The Wellcome Sanger Institute is a world leading genomics research centre. We undertake large-scale research that forms the foundations of knowledge in biology and medicine. We are open and collaborative; our data, results, tools and technologies are shared across the globe to advance science. Our ambition is vast – we take on projects that are not possible anywhere else. We use the power of genome sequencing to understand and harness the information in DNA. Funded by Wellcome, we have the freedom and support to push the boundaries of genomics. Our findings are used to improve health and to understand life on Earth. Find out more at http://www.sanger.ac.uk or follow us on Twitter, Facebook, LinkedIn and on our Blog.


About Wellcome

Wellcome exists to improve health by helping great ideas to thrive. We support researchers, we take on big health challenges, we campaign for better science, and we help everyone get involved with science and health research. We are a politically and financially independent foundation.



Wellcome Trust Sanger Institute, 09.03.2021 (tB).

Schlagwörter: , ,


Inadequate sequencing of SARS-CoV-2 variants impedes global response to COVID-19
New meta-analysis finds cannabis may be linked to development of…
New guidance on how to diagnosis and manage osteoporosis in…
Starting the day off with chocolate could have unexpected benefits
Better mental health supports for nurses needed, study finds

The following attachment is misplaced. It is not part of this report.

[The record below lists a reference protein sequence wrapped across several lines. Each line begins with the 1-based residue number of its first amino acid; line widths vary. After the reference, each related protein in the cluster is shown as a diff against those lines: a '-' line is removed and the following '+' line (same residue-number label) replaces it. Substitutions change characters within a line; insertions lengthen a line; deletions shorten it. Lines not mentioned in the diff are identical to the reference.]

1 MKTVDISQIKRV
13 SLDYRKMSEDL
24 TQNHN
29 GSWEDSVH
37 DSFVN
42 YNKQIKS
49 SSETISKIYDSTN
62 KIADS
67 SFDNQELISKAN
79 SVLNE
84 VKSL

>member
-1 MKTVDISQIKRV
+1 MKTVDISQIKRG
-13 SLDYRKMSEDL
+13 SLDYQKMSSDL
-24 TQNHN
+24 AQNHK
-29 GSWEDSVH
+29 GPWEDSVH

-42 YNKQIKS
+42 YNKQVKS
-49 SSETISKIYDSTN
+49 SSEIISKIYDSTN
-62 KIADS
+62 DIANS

Versorgung verbessern: Deutsche Gesellschaft für Schmerzmedizin fordert die Einführung des…
Pflegeexpertise im Fokus: Schmerzmanagement nach Operationen
Versorgung verbessern: Bundesweite Initiative der Deutschen Gesellschaft für Schmerzmedizin zu…
Jedes vierte Kind wünscht bessere Schmerzbehandlung
Lebensqualität von Patienten in der dauerhaften Schmerztherapie mit Opioiden verbessern


„Wissen was bei Diabetes zählt: Gesünder unter 7 PLUS“ gibt…
Toujeo® bei Typ-1-Diabetes: Weniger schwere Hypoglykämien und weniger Ketoazidosen 
Bundestag berät über DMP Adipositas: DDG begrüßt dies als Teil…
Mit der Smartwatch Insulinbildung steuern
Verbände fordern bessere Ausbildung und Honorierung von Pflegekräften für Menschen…


Wie eine Diät die Darmflora beeinflusst: Krankenhauskeim spielt wichtige Rolle…
DGEM plädiert für Screening und frühzeitige Aufbautherapie: Stationäre COVID-19-Patienten oft…
Führt eine vegane Ernährungsweise zu einer geringeren Knochengesundheit?
Regelmässiger Koffeinkonsum verändert Hirnstrukturen
Corona-Erkrankung: Fehl- und Mangelernährung sind unterschätze Risikofaktoren


Anti-Myelom-Therapie mit zusätzlich Daratumumab noch effektiver
Positive Ergebnisse beim fortgeschrittenen Prostatakarzinom: Phase-III-Studie zur Radioligandentherapie mit 177Lu-PSMA-617
Lymphom-News vom EHA2021 Virtual. Alle Berichte sind nun online verfügbar!
Deutsch-dänisches Interreg-Projekt: Grenzübergreifende Fortbildungskurse in der onkologischen Pflege
Sotorasib: Neues Medikament macht Lungenkrebs-Patienten Hoffnung


NMOSD-Erkrankungen: Zulassung von Satralizumab zur Behandlung von Jugendlichen und Erwachsenen
Verzögerte Verfügbarkeit von Ofatumumab (Kesimpta®)
Neuer Biomarker bei Multipler Sklerose ermöglicht frühe Risikoeinschätzung und gezielte…
Multiple Sklerose beginnt oft lange vor der Diagnose
Goldstandard für Versorgung bei Multipler Sklerose


Meilenstein in der Parkinson-Frühdiagnose
Parkinson-Erkrankte besonders stark von Covid-19 betroffen
Gangstörungen durch Kleinhirnschädigung beim atypischen Parkinson-Syndrom
Parkinson-Agenda 2030: Die kommenden 10 Jahre sind für die therapeutische…
Gemeinsam gegen Parkinson: bessere Therapie durch multidisziplinäre Versorgung